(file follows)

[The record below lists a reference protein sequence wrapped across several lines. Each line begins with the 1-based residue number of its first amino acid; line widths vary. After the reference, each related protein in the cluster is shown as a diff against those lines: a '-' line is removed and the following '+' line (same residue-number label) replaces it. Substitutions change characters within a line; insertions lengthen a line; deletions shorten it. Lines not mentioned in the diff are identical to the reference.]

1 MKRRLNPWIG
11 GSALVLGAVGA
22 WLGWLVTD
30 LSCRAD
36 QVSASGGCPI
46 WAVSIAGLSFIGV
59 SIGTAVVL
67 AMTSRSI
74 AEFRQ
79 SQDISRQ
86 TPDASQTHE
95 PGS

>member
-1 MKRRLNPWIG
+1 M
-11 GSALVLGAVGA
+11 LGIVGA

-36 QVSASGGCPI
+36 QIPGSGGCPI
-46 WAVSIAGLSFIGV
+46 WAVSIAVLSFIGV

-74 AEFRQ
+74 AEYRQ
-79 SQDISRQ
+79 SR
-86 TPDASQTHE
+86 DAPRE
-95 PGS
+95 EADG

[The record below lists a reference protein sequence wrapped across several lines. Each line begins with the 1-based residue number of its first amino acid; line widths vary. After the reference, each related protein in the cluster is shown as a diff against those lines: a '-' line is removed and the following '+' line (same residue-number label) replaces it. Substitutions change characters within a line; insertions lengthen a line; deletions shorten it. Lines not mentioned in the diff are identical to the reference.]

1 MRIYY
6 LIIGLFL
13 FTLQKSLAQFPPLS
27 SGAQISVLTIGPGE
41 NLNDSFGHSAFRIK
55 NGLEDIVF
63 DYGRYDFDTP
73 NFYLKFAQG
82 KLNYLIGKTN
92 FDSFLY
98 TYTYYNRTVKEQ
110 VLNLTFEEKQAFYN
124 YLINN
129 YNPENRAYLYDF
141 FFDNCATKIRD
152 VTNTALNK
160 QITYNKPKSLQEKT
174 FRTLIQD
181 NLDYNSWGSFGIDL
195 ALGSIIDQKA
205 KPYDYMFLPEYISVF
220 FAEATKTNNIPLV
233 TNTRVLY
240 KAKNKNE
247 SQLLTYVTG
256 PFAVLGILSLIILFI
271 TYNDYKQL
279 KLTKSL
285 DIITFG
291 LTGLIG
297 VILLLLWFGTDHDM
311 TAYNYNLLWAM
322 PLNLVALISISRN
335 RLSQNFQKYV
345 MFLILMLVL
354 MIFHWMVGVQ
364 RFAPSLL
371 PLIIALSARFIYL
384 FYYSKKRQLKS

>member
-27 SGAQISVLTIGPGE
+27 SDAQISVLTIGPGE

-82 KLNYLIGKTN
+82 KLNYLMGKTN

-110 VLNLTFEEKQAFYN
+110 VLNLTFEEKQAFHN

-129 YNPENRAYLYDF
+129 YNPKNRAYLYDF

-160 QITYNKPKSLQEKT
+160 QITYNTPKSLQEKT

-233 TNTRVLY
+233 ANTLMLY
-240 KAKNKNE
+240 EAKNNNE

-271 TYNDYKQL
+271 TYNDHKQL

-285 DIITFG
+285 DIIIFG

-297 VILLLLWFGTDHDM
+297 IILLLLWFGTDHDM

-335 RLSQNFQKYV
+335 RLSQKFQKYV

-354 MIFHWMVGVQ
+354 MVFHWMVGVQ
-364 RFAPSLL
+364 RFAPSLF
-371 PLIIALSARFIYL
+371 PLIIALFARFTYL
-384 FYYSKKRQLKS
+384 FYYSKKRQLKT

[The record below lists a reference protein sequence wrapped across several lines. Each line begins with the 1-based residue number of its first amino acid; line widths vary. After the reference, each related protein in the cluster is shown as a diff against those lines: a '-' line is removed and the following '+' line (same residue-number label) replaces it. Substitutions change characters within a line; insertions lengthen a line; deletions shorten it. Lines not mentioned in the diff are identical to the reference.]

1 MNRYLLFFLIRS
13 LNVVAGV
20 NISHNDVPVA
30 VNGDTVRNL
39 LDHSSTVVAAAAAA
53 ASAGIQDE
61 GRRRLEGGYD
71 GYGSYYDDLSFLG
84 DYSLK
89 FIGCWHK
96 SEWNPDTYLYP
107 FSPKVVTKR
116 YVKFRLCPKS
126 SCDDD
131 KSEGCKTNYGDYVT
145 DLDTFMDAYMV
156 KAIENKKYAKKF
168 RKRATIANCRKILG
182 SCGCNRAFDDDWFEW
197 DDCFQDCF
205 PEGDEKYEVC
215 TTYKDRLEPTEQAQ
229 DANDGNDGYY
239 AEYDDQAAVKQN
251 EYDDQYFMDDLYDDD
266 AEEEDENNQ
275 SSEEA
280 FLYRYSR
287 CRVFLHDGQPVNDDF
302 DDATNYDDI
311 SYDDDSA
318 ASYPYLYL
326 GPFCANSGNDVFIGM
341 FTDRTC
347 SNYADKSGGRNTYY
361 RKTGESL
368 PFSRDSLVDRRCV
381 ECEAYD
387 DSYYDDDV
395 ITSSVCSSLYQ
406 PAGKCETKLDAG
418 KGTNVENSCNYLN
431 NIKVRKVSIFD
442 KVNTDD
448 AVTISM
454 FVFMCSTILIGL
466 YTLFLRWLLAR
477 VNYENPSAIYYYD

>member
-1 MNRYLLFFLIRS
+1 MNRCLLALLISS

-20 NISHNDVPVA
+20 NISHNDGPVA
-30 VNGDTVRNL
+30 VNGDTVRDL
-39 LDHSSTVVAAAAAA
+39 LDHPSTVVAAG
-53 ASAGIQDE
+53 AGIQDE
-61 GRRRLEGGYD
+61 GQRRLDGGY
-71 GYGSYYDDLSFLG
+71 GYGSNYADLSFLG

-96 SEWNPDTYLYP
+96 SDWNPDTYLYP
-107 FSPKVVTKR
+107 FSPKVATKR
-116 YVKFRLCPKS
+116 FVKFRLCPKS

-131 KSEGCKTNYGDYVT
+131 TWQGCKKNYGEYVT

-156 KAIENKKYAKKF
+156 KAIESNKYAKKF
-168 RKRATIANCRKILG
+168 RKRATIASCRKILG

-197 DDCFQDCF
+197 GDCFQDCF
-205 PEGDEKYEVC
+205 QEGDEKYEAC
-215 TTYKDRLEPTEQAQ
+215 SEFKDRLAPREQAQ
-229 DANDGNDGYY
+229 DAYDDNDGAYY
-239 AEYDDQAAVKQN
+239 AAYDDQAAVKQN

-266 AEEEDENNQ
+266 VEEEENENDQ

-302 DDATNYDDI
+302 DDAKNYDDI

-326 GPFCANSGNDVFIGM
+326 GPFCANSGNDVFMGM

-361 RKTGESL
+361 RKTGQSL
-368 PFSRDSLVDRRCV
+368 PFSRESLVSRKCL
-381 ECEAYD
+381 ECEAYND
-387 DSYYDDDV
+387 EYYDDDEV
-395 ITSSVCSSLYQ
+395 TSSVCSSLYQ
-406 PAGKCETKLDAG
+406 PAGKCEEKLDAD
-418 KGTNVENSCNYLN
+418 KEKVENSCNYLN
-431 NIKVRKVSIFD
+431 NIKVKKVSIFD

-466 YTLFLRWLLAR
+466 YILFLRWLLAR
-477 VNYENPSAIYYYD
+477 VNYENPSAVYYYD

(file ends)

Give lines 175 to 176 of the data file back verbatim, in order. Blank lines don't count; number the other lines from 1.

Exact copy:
+156 KAIESNKYAKKF
-168 RKRATIANCRKILG